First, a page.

Fusenews: Let the wild (mind the gap) rumpus start!

Fusenews: Let the wild (mind the gap) rumpus start!

Sometimes I do a little ALA Youth Media Awards wrap-up after all is said and done, but since Lori Ess and I were able to have our say immediately following the awards announcements, I feel like I’ve covered my bases.  Moving on! Lest one be so caught up in the thrilling hullabaloo of the ALA [...]

We’ll never know

We’ll never know

 . . . but that won’t stop speculation. While the winners (and honor books) of ALA’s Newbery and Caldecott Awards posed no surprises in themselves, everyone wants to know what happened to Mr. Tiger. As Calling Caldecott blogger Robin Smith sensibly says, it’s likely that the committee simply found four other books it liked more. […]

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March, Relish win awards at ALA Midwinter

March, Relish win awards at ALA Midwinter

As has often been the case in recent years, there were several graphic novels on the list of honorees at the American Library Association Midwinter Meeting, which took place in Philadelphia this year. March, Book One, the graphic-novel memoir of Congressman John Lewis’s involvement in the Civil Rights movement, was named a Coretta Scott King [...]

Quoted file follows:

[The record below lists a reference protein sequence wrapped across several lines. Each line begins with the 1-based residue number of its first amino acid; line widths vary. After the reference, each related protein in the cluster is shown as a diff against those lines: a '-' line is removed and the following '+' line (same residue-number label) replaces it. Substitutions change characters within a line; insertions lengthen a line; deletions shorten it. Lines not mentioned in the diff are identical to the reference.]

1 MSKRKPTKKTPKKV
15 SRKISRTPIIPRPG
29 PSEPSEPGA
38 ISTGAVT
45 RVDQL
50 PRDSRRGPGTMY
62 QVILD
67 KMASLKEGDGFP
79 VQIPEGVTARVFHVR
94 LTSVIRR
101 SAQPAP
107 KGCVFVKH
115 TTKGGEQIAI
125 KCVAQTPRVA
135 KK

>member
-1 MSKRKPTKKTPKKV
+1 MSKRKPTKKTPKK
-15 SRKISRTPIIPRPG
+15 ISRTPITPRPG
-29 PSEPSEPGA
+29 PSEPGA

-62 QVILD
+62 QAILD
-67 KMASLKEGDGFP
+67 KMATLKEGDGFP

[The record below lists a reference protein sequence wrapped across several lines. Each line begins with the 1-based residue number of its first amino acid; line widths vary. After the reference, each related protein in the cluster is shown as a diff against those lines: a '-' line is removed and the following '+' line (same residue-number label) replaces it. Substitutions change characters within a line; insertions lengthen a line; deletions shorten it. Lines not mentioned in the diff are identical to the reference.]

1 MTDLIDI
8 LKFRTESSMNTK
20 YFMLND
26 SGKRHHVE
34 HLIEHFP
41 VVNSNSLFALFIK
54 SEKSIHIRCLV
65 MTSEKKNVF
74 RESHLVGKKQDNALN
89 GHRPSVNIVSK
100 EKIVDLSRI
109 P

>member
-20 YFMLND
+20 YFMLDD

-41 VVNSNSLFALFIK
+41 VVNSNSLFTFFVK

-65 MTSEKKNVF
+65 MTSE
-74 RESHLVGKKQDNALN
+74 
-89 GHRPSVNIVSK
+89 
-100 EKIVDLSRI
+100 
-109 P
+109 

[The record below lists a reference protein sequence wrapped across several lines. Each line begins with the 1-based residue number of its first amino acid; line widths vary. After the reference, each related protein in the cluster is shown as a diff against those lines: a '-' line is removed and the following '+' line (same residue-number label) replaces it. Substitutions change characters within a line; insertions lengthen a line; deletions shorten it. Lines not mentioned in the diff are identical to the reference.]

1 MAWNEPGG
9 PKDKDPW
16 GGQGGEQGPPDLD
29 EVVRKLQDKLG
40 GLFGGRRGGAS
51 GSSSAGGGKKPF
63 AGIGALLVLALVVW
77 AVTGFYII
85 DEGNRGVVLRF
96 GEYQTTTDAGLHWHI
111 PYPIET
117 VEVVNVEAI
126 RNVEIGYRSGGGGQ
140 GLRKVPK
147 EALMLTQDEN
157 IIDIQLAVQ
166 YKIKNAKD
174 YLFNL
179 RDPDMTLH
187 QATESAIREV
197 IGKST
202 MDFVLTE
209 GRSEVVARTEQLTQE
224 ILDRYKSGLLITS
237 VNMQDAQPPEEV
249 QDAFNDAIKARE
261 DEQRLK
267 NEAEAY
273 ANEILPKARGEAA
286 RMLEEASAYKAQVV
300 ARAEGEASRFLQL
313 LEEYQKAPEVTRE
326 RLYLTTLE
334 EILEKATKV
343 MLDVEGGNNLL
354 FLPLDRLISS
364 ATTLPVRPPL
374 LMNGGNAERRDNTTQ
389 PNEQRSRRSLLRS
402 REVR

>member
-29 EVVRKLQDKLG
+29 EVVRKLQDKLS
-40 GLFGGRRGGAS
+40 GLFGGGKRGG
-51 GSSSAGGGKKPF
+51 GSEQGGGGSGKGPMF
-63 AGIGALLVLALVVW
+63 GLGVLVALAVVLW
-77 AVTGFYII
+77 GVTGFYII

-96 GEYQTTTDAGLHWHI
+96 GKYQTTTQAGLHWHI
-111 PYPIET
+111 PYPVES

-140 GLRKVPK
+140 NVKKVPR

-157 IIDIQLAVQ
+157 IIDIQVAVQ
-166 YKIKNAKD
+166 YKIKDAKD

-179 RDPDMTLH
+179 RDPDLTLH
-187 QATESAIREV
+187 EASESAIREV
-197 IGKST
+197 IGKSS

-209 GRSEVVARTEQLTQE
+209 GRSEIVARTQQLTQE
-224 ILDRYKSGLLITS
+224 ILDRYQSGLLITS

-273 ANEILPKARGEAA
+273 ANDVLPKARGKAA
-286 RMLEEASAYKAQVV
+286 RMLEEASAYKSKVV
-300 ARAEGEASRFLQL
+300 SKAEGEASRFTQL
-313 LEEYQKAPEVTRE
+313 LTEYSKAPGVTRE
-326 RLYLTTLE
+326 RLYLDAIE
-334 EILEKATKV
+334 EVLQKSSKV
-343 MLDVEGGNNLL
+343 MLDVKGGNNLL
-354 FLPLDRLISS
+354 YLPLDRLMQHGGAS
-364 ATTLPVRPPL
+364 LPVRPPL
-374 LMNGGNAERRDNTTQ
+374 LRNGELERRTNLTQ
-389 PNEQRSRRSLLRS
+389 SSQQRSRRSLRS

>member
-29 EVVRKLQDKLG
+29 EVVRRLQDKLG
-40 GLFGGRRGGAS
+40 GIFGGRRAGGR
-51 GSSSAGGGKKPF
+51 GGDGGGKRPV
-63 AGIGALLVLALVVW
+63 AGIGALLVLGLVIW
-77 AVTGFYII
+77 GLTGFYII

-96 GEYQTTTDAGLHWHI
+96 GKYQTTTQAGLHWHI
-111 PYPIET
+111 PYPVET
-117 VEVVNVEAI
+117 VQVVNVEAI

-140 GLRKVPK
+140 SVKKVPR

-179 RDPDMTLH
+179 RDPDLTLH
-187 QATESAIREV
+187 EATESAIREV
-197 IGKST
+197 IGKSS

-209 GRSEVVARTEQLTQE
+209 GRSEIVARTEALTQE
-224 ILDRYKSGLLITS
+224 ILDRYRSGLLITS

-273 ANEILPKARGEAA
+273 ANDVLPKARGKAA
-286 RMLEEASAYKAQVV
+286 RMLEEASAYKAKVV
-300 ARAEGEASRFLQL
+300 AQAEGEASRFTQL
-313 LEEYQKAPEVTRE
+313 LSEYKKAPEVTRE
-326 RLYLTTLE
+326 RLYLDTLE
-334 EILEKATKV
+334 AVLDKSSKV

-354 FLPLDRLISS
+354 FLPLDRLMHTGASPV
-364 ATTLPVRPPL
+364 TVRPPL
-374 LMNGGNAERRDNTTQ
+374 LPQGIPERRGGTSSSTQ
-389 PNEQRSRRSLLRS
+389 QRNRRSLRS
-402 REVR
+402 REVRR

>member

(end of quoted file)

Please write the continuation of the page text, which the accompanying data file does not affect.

Cybils Graphic Novel Finalists Announced

The shortlists have been released for the 2013 Cybils (the Children and Young Adult Bloggers Literary Awards), and they should look awfully familiar to our readers—many of the nominated books in the Elementary and Middle Grade category made our list of the best graphic novels of 2013, and Hereville: How Mirka Met a Meteorite made [...]